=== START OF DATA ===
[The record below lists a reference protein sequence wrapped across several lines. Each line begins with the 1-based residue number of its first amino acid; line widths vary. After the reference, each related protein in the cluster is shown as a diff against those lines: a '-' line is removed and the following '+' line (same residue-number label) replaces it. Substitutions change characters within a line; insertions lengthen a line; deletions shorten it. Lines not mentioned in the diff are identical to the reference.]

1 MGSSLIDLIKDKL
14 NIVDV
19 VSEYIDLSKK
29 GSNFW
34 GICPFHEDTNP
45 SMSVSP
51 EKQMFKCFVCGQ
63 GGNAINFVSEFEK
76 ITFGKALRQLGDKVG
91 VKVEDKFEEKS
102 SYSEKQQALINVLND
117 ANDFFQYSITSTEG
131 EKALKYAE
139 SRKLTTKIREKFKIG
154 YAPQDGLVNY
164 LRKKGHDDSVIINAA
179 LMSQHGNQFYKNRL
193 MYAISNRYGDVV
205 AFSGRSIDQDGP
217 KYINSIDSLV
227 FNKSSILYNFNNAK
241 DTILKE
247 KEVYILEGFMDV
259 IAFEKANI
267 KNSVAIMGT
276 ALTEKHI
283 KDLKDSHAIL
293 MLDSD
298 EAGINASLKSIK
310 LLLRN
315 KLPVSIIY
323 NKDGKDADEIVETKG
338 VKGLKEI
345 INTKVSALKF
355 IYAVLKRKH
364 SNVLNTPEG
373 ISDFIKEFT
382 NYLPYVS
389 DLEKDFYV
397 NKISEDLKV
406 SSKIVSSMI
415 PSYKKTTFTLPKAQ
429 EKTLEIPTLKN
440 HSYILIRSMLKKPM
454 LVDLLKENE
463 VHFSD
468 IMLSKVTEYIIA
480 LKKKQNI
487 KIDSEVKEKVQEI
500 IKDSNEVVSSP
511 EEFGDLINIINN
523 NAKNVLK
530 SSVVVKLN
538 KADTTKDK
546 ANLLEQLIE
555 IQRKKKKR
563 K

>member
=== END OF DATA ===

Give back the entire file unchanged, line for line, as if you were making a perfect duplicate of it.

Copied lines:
[The record below lists a reference protein sequence wrapped across several lines. Each line begins with the 1-based residue number of its first amino acid; line widths vary. After the reference, each related protein in the cluster is shown as a diff against those lines: a '-' line is removed and the following '+' line (same residue-number label) replaces it. Substitutions change characters within a line; insertions lengthen a line; deletions shorten it. Lines not mentioned in the diff are identical to the reference.]

1 MGSSLIDLIKDKL
14 NIVDV
19 VSEYIDLSKK
29 GSNFW
34 GICPFHEDTNP
45 SMSVSP
51 EKQMFKCFVCGQ
63 GGNAINFVSEFEK
76 ITFGKALRQLGDKVG
91 VKVEDKFEEKS
102 SYSEKQQALINVLND
117 ANDFFQYSITSTEG
131 EKALKYAE
139 SRKLTTKIREKFKIG
154 YAPQDGLVNY
164 LRKKGHDDSVIINAA
179 LMSQHGNQFYKNRL
193 MYAISNRYGDVV
205 AFSGRSIDQDGP
217 KYINSIDSLV
227 FNKSSILYNFNNAK
241 DTILKE
247 KEVYILEGFMDV
259 IAFEKANI
267 KNSVAIMGT
276 ALTEKHI
283 KDLKDSHAIL
293 MLDSD
298 EAGINASLKSIK
310 LLLRN
315 KLPVSIIY
323 NKDGKDADEIVETKG
338 VKGLKEI
345 INTKVSALKF
355 IYAVLKRKH
364 SNVLNTPEG
373 ISDFIKEFT
382 NYLPYVS
389 DLEKDFYV
397 NKISEDLKV
406 SSKIVSSMI
415 PSYKKTTFTLPKAQ
429 EKTLEIPTLKN
440 HSYILIRSMLKKPM
454 LVDLLKENE
463 VHFSD
468 IMLSKVTEYIIA
480 LKKKQNI
487 KIDSEVKEKVQEI
500 IKDSNEVVSSP
511 EEFGDLINIINN
523 NAKNVLK
530 SSVVVKLN
538 KADTTKDK
546 ANLLEQLIE
555 IQRKKKKR
563 K

>member